I’ve been thinking a lot about being dressed-up and the judgement that goes with it.
I remember after I had given birth and had some girlfriends come over to meet the baby, one of them commented that I did not look like a new mom at all. And that my husband must be doing all the baby’s work. All that because I had worn a clean dress, brushed up my hair and had applied lipstick because I was excited at the prospect of “socializing” and having people over. Being a mom doesn’t mean that you have to go parading in front of people in dirty hair or milk stained clothes. It was as if a badge I had to wear to display how busy I was or was a scale on which my parenting responsibilities would be measured.
When it comes to work, I have always made it a point to be dressed up. And by no means that meant spending an hour on makeup or obsessing over the jewelry that goes with the outfit. For starters, my make-up routine is all of 5 minutes! ( I shared my 5 minute makeup routine in this post ) and I have always have had the habit of keeping my clothes ready for the next day, the night before. Something my mom instilled in us growing up. But, I remember some of my colleagues who were moms (I wasn’t at that time) complain how luxurious it must feel to have the time in the world to get ready and how chaotic their lives were, that picking whatever came in their hands was the way of getting ready. I wondered if how mismatched or disheveled your clothes were, was any indication of how fabulous of a job you were doing balancing the home and office.
In college, there was a female professor who called me to her office and said to me – you are a good student and therefore I say this. Remember you are an engineering student – you don’t have to dressup or wear jewelry. That is for the students who don’t take their careers seriously. I was baffled. Scared even. I was one of those front-row type students, the nerds raising their hand for every question and crying over every lost point. Did my teachers perceive me as someone who wasn’t serious about her studies? I couldn’t risk affecting my image in front of my teachers. I contemplated if not putting any efforts in your self would be an indicator for how much my studies and career mattered to me! I even asked my dad’s friend who was a ophthalmologist to prescribe me glasses ( even though I dint need them ) so I could hold up the nerd status.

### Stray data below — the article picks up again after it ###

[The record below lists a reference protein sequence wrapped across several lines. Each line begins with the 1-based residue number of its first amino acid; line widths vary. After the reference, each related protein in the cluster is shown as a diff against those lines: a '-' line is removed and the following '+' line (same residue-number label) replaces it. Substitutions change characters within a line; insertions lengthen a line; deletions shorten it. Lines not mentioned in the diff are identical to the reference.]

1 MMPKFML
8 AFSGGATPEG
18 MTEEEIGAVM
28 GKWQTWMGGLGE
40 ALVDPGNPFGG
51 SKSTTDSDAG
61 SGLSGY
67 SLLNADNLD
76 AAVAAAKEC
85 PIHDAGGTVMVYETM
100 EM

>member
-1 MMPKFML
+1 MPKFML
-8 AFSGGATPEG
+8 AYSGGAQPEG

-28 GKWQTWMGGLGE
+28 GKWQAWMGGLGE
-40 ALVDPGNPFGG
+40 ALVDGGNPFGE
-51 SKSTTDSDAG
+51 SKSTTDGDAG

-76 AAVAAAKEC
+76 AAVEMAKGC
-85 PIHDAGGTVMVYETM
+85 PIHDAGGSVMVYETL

Why can’t we be serious about our career and also be stylish? Why cant a mom breastfeed her baby and stay up all night but also put on a little lipstick when she’s meeting her friends? Why cant a career-woman spend a few minutes each morning being well put-together and own the boardroom? Why is there judgement around being dressed-up and implied that she has the luxury of time, doesn’t have responsibilities, must not be smart, must be frivolous about work?
I wore a little makeup everyday when I was home during maternity leave because that helped me feel better about myself. I was struggling with post-partum depression, feeling a vacuum because I was suddenly home all day after so many years of working. The makeup was my self-care amidst the leaking milk, the spitups, the new sleep schedules. I wore good clothes and jewelry in college because I was an overweight, short, dark-skinned kid. In the Indian society a girl with these traits always get commented on by some well-meaning aunty and is on the receiving side of unsolicited advice on how to improve complexion or lose weight. I chose to dressup well and make that my external identity – that was my way to deal with my body image.
That was how I unconsciously fell in love with dressing up. I spend an extra five minutes to plan for my work outfit because my dad taught me the importance of being well put-together. People take a person who is well-dressed more seriously. Would you believe a man dressed in rags versus a man dressed in a suit when you ask for directions on the street?
Well dressed is not same as being expensively dressed. Well dressed is not the same as spending in front of the mirror for hours. I spoke about that in my interview with Kiss108, it is not about being dressed in designer clothes but about being put-together. Not only for the impression you make on others but for your own inner self-confidence.